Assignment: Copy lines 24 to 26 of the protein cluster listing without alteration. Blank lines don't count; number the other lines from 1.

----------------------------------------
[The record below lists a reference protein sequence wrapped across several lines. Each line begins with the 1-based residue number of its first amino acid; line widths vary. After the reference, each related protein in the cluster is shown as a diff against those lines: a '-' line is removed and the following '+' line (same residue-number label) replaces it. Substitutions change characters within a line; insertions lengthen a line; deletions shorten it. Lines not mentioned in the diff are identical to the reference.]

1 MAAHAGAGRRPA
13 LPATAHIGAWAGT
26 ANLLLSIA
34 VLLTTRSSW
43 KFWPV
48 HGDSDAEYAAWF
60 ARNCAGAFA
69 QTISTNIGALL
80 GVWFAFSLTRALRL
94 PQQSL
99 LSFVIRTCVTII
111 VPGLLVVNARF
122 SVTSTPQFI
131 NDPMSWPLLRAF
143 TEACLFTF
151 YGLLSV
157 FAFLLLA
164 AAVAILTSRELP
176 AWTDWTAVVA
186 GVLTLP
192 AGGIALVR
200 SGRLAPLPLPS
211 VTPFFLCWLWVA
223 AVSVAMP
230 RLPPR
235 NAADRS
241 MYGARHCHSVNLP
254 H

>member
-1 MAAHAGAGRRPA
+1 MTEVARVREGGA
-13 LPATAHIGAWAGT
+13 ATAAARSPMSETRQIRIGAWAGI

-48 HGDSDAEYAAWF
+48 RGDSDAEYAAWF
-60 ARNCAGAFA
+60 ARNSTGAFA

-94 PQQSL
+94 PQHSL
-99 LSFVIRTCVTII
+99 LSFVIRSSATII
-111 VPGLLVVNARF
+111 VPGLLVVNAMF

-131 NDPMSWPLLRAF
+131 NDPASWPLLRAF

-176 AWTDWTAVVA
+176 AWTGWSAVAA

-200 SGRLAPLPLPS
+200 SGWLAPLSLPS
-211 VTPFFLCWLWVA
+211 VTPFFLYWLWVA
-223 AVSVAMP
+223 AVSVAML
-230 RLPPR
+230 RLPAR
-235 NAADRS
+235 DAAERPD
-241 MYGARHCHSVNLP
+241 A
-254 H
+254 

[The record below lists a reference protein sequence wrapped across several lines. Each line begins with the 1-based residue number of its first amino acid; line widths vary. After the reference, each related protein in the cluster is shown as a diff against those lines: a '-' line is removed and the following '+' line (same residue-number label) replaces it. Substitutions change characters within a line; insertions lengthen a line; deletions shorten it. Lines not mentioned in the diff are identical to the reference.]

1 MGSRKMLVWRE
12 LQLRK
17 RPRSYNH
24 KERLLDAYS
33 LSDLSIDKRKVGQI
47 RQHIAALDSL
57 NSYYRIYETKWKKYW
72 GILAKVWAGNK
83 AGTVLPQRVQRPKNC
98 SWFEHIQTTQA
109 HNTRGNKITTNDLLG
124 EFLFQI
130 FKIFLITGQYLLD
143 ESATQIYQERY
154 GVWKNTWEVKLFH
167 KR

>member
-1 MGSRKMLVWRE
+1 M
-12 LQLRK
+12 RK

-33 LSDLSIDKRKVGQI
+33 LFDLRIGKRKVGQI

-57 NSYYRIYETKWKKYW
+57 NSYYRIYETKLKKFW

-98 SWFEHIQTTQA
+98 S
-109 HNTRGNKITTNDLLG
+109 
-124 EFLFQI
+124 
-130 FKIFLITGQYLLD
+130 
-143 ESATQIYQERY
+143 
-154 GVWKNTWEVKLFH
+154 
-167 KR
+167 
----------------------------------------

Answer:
211 VTPFFLCWLWVA
223 AVSVAMP
230 RLPPR